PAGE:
More problems beset Norwich contractors

Jon WelchMore details are emerging of problems at Norwich City Council contractor Connaught, with tenants complaining of missed appointments for vital safety inspections and staff and unions claiming a lack of materials and equipment.Jon Welch

More details are emerging of problems at Norwich City Council contractor Connaught, with tenants complaining of missed appointments for vital safety inspections and staff and unions claiming a lack of materials and equipment.

Insiders also say some Connaught staff have not been paid in full, with bonus and overtime payments missing from some wage packets.

The Exeter-based firm has been beset by problems since taking over from CityCare a month ago today.

Many stem from controversy surrounding the decision to grant it the �17.5m contract to maintain Norwich's 17,000 council homes, as part of a �125m package that also includes waste and recycling, grounds maintenance, tree works, street cleaning and electrical and mechanical servicing.

CityCare's parent company Morrison challenged the award of the contract to Connaught, and a High Court battle was only averted after the council reached a financial settlement with Morrison just days before the contract was due to begin.

About 50 Connaught staff - roughly 10pc of its Norwich workforce - were sent home on 'garden leave' during the first few weeks of the contract. It is understood all but a few have now returned to work, but fears over job security remain.

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Ray Self, 84, of Ipswich Road, Norwich, said he and his wife Rhoda, 81, had waited in on two days for Connaught to carry out annual safety checks on gas appliances at their home, but nobody turned up.

Workers were due to visit on April 7 and then again on April 23. 'I haven't had any service - it's rubbish. I'm getting no help at all,' he said.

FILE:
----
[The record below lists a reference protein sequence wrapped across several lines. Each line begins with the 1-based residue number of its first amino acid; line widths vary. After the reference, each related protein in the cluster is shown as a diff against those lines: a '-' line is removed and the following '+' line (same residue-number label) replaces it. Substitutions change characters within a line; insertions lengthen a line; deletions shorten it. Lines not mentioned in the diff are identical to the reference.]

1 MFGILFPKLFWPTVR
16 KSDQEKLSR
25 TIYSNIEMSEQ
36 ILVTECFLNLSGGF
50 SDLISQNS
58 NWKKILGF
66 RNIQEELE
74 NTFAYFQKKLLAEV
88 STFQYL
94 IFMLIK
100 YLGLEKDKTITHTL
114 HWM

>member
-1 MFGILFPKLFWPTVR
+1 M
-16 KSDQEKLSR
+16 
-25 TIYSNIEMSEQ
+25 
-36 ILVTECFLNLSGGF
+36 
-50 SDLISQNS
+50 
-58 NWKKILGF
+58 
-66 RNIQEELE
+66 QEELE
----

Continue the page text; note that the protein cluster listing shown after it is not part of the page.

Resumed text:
Connaught staff say they are still missing vital equipment and supplies. One worker, who asked not to be named, said: 'I'm on the frontline, and like most of the skilled trades we're still waiting for power tools. If we didn't have our own tools which we have acquired nothing would have got done at all.'

The worker said tradesmen were no longer able to keep a stock of spare parts and materials on their vans.

'If you go to a property and there's a problem, you have to leave the property, go to the wholesalers, get the part you need and go back,' said the worker.

'Computers have been crashing so you can't get the supplies you need. There's been no end of trouble with wages and people not being paid enough. It's awful. Morale is extremely low.'

Brian Rye, regional secretary for the Union of Construction, Allied Trades and Technicians (Ucatt), said: 'We have agreed with Connaught that they will issue a briefing statement to each member of staff on the current workload issues and the provision of materials and equipment.

'It is now a week overdue and we are having to press Connaught to produce and circulate it in order to remove the uncertainty.'

A Norwich City Council spokesman said: 'We are taking the concerns raised seriously and our contractor has demonstrated to us it is addressing these teething problems as a matter of urgency".

Peter Jones, chief executive of Connaught Partnerships, said he was aware that a 'small number' of gas servicing appointments had been missed apologised to tenants affected,

'The majority of these appointments have now been met and the services completed and I would like to make it clear that all services are being fulfilled well before the statutory inspection period expires. Our top priority is to deliver Norwich residents the best possible service.

'However, we are not complacent and we will continue to work with residents and Norwich City Council to build on the positive start that has been made to the contract.'

A company spokesman said problems with a lack of phones and computers at Connaught's Norwich headquarters in Old Hall Road had now been resolved. He said problems with pay packets had affected just a few people, but these had also been dealt with.

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